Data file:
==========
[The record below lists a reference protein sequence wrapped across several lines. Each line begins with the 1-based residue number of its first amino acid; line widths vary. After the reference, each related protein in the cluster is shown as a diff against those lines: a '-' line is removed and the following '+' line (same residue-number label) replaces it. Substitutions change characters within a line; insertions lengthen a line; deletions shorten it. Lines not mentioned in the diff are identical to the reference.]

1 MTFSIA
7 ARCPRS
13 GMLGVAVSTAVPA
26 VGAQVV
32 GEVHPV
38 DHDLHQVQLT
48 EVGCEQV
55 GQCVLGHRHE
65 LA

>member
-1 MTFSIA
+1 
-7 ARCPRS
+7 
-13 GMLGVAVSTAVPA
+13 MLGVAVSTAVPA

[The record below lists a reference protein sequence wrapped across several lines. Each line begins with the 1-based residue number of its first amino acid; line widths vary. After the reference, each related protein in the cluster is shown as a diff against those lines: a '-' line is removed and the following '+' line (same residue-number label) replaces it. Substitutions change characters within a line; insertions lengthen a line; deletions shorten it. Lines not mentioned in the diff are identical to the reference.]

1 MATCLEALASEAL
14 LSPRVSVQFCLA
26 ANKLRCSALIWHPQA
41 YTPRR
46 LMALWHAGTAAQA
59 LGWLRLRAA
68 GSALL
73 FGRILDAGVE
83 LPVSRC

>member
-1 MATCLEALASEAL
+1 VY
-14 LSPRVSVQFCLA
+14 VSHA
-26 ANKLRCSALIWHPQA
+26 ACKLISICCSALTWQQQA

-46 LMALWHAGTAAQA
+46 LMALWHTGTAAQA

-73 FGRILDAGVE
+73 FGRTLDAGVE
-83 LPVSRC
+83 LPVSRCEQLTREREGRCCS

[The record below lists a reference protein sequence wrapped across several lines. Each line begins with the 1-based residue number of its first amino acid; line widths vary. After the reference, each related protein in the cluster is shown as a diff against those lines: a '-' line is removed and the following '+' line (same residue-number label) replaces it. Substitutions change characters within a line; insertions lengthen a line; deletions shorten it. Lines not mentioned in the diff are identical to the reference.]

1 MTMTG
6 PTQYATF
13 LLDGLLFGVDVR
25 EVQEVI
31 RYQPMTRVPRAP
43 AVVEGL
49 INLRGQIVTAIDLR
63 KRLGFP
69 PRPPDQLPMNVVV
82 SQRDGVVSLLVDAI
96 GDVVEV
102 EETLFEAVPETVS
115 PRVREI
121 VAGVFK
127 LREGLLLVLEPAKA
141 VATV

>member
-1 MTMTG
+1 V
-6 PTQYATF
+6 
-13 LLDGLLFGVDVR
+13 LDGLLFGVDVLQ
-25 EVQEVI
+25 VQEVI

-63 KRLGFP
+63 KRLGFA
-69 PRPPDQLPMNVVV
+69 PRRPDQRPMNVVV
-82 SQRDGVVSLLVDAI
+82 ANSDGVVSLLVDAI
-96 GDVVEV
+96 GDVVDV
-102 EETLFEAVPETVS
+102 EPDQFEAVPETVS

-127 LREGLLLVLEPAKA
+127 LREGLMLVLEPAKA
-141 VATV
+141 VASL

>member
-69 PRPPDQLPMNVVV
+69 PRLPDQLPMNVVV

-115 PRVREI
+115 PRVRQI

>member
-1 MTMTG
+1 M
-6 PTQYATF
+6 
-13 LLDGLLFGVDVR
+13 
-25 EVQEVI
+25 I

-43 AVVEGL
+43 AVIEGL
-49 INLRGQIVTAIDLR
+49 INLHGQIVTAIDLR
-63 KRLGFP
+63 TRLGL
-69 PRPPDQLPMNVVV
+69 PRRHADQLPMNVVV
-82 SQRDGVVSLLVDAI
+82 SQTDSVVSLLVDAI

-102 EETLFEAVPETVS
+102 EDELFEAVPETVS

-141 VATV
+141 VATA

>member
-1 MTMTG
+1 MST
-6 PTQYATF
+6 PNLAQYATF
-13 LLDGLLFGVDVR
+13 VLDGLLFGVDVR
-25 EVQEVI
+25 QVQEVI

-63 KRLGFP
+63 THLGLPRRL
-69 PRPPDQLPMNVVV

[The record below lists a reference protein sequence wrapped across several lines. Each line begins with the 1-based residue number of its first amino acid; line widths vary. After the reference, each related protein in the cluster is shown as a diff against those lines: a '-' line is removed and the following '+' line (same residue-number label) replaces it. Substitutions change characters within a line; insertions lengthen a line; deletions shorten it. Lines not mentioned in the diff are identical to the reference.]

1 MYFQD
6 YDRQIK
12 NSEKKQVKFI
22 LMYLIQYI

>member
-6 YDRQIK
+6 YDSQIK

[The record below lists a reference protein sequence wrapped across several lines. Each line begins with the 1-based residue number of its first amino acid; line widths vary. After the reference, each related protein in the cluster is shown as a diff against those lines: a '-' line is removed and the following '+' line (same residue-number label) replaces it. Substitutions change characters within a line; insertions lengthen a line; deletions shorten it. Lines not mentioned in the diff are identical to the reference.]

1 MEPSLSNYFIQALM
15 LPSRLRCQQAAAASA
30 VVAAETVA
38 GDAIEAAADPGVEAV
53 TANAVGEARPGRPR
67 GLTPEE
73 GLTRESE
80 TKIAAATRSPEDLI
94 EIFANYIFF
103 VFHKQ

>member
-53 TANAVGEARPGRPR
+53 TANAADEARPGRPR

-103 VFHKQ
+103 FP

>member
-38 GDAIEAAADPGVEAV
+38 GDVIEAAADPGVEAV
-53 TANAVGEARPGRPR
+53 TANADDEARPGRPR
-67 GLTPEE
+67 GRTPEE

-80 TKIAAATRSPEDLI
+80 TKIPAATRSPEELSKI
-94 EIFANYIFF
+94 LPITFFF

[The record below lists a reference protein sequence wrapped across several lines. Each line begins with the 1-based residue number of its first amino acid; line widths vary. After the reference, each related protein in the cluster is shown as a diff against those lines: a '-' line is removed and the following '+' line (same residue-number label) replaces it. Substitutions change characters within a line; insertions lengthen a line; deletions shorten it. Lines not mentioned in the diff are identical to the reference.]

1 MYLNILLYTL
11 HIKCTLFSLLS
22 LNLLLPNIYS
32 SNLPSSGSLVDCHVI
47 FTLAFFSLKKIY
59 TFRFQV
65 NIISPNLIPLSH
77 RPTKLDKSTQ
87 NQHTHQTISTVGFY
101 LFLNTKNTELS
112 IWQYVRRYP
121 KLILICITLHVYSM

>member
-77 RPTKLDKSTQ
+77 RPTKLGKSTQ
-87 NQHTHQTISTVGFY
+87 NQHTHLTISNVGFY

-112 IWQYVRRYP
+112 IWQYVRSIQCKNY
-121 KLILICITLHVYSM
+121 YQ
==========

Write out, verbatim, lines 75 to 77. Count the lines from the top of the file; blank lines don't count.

-102 EETLFEAVPETVS
+102 EPDQFEAVPETVS

-127 LREGLLLVLEPAKA